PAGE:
The Wall Street Journal today takes a critical eye toward IaaS cloud providers like Amazon and Google who admit they are hosting some of their companies most sensitive workloads in private servers and not in their much-touted public cloud platforms.
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Executives with cloud vendors like Amazon Web Services have for years been attempting to make the case that their cloud platforms are ready for any and all workloads. They trot out customers at their conferences who have closed their last data centers. But that's not the norm. While many organizations have warmed to the idea of using the public cloud, there’s still a hesitancy to lift and shift all workloads into the cloud.
Even the teams that run the Amazon.com ecommerce site and some of Google’s most valuable applications feel the same way.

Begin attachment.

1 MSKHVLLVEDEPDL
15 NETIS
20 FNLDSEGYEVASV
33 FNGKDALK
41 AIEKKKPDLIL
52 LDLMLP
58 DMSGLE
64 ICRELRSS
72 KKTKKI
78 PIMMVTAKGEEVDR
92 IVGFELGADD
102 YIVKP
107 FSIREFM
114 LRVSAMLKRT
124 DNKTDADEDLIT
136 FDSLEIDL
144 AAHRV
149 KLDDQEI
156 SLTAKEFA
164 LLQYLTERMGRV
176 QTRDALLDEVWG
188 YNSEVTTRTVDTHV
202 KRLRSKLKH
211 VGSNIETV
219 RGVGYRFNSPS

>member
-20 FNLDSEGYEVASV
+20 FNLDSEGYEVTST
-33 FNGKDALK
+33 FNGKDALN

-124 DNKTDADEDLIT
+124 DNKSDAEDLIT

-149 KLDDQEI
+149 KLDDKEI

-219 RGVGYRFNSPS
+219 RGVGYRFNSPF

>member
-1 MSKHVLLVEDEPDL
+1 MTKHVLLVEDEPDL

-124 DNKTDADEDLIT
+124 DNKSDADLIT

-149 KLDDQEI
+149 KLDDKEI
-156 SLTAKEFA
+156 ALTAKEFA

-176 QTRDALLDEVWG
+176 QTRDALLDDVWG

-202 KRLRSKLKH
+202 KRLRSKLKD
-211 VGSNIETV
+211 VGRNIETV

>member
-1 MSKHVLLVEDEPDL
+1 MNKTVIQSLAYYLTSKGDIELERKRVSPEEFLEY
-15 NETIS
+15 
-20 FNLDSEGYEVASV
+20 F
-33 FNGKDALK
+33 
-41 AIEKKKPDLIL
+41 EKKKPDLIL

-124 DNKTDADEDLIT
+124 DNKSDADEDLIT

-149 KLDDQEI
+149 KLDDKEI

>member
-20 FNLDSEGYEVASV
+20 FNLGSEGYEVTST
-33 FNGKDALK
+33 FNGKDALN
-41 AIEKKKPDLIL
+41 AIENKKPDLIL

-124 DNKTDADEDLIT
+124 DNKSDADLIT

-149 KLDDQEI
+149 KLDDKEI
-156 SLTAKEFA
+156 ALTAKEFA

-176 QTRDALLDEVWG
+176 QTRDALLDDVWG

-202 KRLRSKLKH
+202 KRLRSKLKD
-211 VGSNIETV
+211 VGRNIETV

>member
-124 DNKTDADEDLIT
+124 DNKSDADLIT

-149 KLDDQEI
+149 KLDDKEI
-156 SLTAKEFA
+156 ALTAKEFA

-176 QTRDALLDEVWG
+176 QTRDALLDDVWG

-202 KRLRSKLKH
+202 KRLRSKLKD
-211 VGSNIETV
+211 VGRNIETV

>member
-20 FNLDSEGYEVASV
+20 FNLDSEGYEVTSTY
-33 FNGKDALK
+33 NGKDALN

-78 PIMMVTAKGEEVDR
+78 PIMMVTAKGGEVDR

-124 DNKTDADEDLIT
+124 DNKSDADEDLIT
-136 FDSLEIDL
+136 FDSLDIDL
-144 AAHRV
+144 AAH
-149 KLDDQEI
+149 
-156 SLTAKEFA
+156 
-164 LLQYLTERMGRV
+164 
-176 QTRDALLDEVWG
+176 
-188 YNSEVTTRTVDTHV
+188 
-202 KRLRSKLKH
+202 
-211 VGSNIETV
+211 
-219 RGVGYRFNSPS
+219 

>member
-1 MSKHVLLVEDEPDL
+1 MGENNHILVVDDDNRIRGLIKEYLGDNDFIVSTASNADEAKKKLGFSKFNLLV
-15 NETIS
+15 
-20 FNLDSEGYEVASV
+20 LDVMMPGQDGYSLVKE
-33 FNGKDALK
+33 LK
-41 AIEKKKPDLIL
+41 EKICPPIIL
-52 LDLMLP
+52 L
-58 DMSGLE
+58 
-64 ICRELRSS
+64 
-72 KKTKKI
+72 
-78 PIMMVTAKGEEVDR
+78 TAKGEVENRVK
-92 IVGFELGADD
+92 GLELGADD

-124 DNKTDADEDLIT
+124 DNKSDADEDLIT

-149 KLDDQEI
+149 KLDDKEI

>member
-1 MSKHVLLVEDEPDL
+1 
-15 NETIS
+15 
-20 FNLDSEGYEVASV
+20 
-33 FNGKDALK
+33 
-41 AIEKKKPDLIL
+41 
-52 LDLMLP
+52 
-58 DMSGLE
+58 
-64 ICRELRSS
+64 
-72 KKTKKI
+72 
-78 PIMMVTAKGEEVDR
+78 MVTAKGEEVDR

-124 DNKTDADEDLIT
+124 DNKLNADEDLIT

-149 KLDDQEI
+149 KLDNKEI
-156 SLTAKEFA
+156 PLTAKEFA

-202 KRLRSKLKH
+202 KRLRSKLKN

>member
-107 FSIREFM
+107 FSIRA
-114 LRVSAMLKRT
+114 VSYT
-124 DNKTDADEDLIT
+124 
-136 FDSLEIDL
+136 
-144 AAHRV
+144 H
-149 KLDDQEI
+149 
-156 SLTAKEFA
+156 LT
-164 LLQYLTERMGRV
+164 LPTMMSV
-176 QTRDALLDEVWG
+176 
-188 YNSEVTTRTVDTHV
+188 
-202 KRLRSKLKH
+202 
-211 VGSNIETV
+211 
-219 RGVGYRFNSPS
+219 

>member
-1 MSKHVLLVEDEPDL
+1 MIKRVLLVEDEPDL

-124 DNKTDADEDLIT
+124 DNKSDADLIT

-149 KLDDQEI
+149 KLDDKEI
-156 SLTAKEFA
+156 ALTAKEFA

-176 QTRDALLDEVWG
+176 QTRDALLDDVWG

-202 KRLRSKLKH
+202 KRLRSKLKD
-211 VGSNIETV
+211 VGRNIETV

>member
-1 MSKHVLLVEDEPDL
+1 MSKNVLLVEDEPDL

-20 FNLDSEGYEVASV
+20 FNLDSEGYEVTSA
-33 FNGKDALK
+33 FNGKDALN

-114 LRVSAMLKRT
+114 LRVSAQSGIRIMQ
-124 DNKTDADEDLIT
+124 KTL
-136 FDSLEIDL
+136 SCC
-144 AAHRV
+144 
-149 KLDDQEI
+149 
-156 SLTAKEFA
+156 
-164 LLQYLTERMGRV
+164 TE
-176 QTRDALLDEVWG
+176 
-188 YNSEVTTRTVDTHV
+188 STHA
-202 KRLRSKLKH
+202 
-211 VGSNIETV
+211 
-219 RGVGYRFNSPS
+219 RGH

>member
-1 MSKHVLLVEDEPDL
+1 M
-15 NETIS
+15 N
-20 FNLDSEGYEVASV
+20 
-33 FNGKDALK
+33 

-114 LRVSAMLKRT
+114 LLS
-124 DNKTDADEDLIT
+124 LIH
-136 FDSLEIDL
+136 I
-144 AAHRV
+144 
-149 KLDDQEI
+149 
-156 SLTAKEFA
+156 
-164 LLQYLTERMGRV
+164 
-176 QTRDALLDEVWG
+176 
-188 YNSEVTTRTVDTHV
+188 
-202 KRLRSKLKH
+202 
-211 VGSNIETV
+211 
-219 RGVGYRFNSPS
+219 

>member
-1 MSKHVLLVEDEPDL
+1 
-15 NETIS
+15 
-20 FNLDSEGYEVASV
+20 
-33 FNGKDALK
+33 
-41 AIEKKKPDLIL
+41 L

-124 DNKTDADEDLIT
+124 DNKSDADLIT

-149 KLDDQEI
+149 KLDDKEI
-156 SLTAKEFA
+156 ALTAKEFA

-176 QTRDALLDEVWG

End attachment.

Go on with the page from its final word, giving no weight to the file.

The WSJ spoke with a former Amazon executive who said that back-end databases with confidential data on them do not run in AWS’s cloud. An AWS spokesperson told the WSJ that “the vast majority of Amazon.com runs in AWS.” But not everything. (In the tech sector, a company using its own products and services is referred to as eating your own dog food.)
AWS executives seem to have changed their tone on this topic in recent years. In the past AWS executives derided private clouds, but during a recent conversation with Amazon CTO Werner Vogels, he conceded that for the foreseeable future customers will still run applications behind their own firewall.
Clearly the cloud is not a panacea.
Although in Gartner’s latest IaaS Magic Quadrant the research firm reported that “Cloud IaaS is now used for virtually all use cases that can be reasonably hosted on virtualized x86- based servers.” Just because something can be hosted in the cloud doesn't mean it should be though.
It’s prudent for IT professionals to consider their workloads and which fit best in an IaaS public cloud environment. Others may work better in their own data centers. Others may be more suited for a managed hosted environment, or a hosted private cloud. There are lots of options for users of where to host applications. Even the biggest cloud providers know that.